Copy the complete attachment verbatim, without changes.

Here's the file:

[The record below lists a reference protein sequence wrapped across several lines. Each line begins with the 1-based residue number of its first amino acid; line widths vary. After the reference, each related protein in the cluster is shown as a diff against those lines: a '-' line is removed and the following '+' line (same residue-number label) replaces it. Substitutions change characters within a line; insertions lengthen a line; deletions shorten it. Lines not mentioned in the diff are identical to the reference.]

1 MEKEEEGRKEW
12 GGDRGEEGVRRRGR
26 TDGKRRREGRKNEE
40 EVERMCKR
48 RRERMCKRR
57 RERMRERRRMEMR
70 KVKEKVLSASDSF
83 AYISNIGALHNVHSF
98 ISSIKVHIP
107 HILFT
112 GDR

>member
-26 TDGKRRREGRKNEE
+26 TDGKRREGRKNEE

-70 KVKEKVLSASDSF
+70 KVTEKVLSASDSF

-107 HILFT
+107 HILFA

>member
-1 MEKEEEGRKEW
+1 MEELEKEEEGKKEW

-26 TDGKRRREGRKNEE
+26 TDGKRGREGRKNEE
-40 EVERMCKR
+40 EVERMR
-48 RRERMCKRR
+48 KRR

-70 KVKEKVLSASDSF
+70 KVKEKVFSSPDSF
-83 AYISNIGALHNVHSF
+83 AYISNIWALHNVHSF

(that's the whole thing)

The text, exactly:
[The record below lists a reference protein sequence wrapped across several lines. Each line begins with the 1-based residue number of its first amino acid; line widths vary. After the reference, each related protein in the cluster is shown as a diff against those lines: a '-' line is removed and the following '+' line (same residue-number label) replaces it. Substitutions change characters within a line; insertions lengthen a line; deletions shorten it. Lines not mentioned in the diff are identical to the reference.]

1 MEKEEEGRKEW
12 GGDRGEEGVRRRGR
26 TDGKRRREGRKNEE
40 EVERMCKR
48 RRERMCKRR
57 RERMRERRRMEMR
70 KVKEKVLSASDSF
83 AYISNIGALHNVHSF
98 ISSIKVHIP
107 HILFT
112 GDR

>member
-26 TDGKRRREGRKNEE
+26 TDGKRREGRKNEE

-70 KVKEKVLSASDSF
+70 KVTEKVLSASDSF

-107 HILFT
+107 HILFA

>member
-1 MEKEEEGRKEW
+1 MEELEKEEEGKKEW

-26 TDGKRRREGRKNEE
+26 TDGKRGREGRKNEE
-40 EVERMCKR
+40 EVERMR
-48 RRERMCKRR
+48 KRR

-70 KVKEKVLSASDSF
+70 KVKEKVFSSPDSF
-83 AYISNIGALHNVHSF
+83 AYISNIWALHNVHSF